EDWARDS AFB — Sixty local middle school students delved into the world of rocket science with a visit to Air Force Research Laboratory’s Propulsion Directorate April 19.
From lessons on chemical propellants to seeing actual rocket boosters that were launched, the 8th-graders from Discovery School in Lancaster got a whirlwind tour of the “Rocket Lab.”
The learning experience was part of the propulsion directorate’s education outreach in conjunction with President Barack Obama’s My Brother’s Keeper initiative, which is meant to ensure that all young people can reach their full potential. The president is joining with cities and towns, businesses, and foundations who are taking steps to connect young people to mentoring, support networks, and the skills they need to find a good job or go to college and work their way into the middle class.
The president also has stressed the importance of expanding science, technology, engineering and math programs for young people.
“We are trying to inspire junior high school students to become scientists and engineers,” said Kriss Vanderhyde, AFRL Education Outreach manager. “We found that the best way to do that is to get them out to one our sites, get them to do some hands-on functions like building rockets and show them what kinds of things are possible in an engineering and science career.”
The day began at the Rocket Lab’s Heritage Room, where the children got up close and personal with old rocket boosters and engines, some both used and tested at Edwards.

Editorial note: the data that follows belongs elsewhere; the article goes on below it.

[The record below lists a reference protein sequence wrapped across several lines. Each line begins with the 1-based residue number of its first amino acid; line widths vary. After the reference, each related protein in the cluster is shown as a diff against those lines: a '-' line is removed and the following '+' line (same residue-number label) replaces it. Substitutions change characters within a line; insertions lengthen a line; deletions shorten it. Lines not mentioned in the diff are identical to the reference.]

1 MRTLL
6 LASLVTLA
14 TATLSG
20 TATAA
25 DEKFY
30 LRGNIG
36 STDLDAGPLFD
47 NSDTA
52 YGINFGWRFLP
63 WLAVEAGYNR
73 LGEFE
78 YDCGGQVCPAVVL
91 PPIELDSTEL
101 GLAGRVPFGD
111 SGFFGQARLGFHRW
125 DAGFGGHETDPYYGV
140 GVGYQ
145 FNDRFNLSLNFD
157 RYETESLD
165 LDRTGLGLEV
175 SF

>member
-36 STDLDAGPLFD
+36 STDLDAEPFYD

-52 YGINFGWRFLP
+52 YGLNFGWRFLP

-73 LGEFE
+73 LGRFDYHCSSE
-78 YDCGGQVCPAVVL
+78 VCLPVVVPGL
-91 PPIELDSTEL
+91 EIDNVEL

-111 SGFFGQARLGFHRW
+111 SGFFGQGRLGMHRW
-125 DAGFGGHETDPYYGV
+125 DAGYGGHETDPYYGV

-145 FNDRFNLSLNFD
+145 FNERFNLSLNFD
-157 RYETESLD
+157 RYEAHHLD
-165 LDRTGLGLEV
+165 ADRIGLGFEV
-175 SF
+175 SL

Next were tours of the Chemical Laboratory and Electric Propulsion Lab.
After lunch provided by the school, the hands-on part of the tour began, with students being separated into groups or “program management teams.” Each group was to build a rocket out of a two-liter soda bottle, tape and manila folders.
“We’re known as the ‘field trip school’ and we focus a lot on the Antelope Valley’s history and places because it’s in our backyard,” said Stephanie Faber, Discovery School teacher. “Discovery School has an AVID and STEM based curriculum. For our 8th graders, we have three modules and one of them is Flight in Space.”
After all the rockets were built and inspected, each of them were filled with some water and placed on a launch pad where they were pressurized. Then the countdown began and the rockets were launched into the stratosphere. In this case, the stratosphere was about 100 feet off the ground. The intent was to show students that learning is limitless.
“It isn’t really that hard to get there, they just need a little inspiration. That’s what we’re trying to do; providing that inspiration to get them on track and maybe get them to think, ‘hey, this science and engineering is really not bad, maybe I should check it out,'” Vanderhyde said.
After the rocket challenge, the students finished off the day with a chemistry demonstration by AFRL scientists.